Tips for Employees to Reduce Stress

Business Career Advice



Many years ago, I was working in an organization in Saskatchewan and struggling with some of the management's behaviours. My friend told me that her husband had taken several business and leadership courses so it would probably be wise for me to talk with him about the situation. In a matter of only an hour or so I learned four very important lessons:

Do not take on responsibilities that belong to another person- Every person has a monkey on his back. They carry them around on their backs and this is annoying. They want to get rid of theirs, so they reach back, grab them, and then throw them at you. Before you know it, you can be weighed down with several monkeys on your back that don't belong to you! It is important that you learn to grab each monkey and throw it right back. You don't have to be rude or disrespectful, but you also don't need to be so passive that you take on things that are not your responsibility. A little healthy assertiveness will help you to deal with this type of situation.

Avoid doing end-runs- When you have a problem with someone, make sure that you talk directly to that person about the problem. Often, people go to the parent, supervisor, or someone else, thinking that this will be the best way to deal with issues, but it isn't. In fact, doing this can either escalate the situation or create resentment that further harms the relationship. End runs are for scoring points in football - not for solving problems between people.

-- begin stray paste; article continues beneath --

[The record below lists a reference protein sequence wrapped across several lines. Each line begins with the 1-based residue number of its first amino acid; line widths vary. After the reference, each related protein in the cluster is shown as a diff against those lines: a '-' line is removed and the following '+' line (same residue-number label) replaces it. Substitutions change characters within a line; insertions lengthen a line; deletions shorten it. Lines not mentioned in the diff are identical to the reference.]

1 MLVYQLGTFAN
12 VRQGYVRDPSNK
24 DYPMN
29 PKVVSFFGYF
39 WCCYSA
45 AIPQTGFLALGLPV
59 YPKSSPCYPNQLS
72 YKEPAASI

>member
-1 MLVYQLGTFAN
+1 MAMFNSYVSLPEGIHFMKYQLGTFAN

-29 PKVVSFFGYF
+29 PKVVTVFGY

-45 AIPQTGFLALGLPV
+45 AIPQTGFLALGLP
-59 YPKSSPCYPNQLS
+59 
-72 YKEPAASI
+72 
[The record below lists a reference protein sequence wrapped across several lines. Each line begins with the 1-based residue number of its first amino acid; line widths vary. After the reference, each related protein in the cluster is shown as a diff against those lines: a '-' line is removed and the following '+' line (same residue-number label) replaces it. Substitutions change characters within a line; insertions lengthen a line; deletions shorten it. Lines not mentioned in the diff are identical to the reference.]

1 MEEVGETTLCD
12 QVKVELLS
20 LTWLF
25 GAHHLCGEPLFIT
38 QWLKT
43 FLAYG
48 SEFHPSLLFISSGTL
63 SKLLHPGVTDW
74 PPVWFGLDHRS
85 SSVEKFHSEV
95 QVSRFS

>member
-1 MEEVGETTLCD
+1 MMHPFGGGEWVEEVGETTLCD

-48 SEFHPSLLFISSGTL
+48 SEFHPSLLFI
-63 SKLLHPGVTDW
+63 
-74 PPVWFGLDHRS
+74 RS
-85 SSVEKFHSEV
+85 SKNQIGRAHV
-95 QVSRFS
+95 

Make sure you have the resources you need- If a supervisor or manager asks you to do something, they need to provide you with the tools that are necessary to do the job. You cannot, for example, prepare accurate financial statements quickly without a good software program. Be reasonable in your requests but also make sure that you have the equipment you need to do the job before you make a commitment to meet a deadline.

Let the boss set the priorities- Sometimes people just take on more and more work because they think they "should" and then end up feeling resentful and burned out. It is far better to have the person in charge set the priorities when they ask for things to be done than for you to try to do everything in an effort to please everyone. If you say "I am working on the accounts receivable statements for month end. Would you like me to leave those in order to do this?" then the other person will have to decide which is more important or whether someone else could do the project.

Everyone has stress but sometimes we blame our job for this rather than learning strategies to manage the workload and reduce the stress. These four tips will help you to do your job in a healthier manner and not have to deal with stress in the older ineffective way that you used in the past.


Dr. Linda Hancock, the author of “Life is An Adventure…every step of the way” and “Open for Business Success” is a Registered Psychologist who has a private practice in Medicine Hat. She can be reached at 403-529-6877 or through email office@drlindahancock.com


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